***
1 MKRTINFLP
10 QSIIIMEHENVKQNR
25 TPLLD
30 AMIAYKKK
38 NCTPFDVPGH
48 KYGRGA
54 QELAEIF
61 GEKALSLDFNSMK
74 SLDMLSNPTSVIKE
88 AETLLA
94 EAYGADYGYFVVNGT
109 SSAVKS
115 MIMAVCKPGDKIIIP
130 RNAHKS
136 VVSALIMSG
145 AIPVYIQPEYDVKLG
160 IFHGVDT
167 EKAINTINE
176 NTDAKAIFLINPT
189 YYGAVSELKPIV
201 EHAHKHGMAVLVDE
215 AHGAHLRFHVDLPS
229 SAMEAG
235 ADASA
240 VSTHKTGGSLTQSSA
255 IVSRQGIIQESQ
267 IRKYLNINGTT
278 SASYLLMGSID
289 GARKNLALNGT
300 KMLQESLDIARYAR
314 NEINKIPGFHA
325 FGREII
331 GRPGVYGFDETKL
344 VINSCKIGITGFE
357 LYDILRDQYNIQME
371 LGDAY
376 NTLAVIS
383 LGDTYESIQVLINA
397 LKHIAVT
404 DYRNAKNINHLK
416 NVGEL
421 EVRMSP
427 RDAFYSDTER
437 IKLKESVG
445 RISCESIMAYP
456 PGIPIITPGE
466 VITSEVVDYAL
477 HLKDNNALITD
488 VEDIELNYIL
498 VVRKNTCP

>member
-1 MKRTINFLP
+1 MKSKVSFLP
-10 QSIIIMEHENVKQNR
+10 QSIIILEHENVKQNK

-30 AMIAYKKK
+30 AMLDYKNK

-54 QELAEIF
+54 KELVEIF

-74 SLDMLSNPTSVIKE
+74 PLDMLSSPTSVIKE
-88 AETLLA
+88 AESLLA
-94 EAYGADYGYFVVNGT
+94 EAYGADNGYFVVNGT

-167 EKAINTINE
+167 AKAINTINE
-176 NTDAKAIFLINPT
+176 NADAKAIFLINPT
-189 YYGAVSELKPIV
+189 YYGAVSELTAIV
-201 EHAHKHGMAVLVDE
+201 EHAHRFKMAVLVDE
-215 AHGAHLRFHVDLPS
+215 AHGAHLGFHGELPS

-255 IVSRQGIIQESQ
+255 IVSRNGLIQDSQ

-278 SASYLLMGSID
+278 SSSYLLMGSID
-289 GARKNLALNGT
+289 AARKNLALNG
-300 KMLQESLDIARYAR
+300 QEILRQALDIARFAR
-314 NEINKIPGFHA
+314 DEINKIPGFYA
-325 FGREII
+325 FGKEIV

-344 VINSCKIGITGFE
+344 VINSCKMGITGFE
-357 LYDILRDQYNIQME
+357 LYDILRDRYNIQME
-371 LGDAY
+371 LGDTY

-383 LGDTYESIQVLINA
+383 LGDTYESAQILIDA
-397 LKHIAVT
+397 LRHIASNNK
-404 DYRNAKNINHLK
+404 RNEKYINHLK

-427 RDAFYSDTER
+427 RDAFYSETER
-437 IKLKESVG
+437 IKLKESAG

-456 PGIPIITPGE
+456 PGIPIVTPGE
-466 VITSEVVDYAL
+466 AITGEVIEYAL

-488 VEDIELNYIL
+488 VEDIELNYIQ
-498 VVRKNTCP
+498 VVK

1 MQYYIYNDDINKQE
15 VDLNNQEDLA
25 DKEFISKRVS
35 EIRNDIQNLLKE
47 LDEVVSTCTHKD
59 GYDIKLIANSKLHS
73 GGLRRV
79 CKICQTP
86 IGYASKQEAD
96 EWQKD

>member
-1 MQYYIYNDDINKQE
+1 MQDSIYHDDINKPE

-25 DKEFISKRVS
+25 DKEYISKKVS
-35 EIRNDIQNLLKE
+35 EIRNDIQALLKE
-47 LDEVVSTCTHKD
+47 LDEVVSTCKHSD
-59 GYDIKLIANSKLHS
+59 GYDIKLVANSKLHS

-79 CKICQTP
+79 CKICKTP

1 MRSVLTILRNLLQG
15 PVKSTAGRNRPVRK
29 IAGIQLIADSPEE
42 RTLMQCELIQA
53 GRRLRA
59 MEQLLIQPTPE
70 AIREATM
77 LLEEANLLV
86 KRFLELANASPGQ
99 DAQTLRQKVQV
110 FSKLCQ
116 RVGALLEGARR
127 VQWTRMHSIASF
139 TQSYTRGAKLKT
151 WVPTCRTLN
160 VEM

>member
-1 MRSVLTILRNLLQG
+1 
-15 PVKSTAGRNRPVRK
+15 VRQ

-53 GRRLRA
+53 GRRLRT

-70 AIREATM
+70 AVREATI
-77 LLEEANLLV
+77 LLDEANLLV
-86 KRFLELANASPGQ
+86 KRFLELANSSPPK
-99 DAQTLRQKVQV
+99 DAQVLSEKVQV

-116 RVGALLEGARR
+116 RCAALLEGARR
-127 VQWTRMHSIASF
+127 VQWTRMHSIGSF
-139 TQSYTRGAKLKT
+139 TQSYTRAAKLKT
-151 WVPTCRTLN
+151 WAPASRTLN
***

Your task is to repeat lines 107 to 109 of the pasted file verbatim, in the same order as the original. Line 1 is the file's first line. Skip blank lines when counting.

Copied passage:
+466 AITGEVIEYAL

-488 VEDIELNYIL
+488 VEDIELNYIQ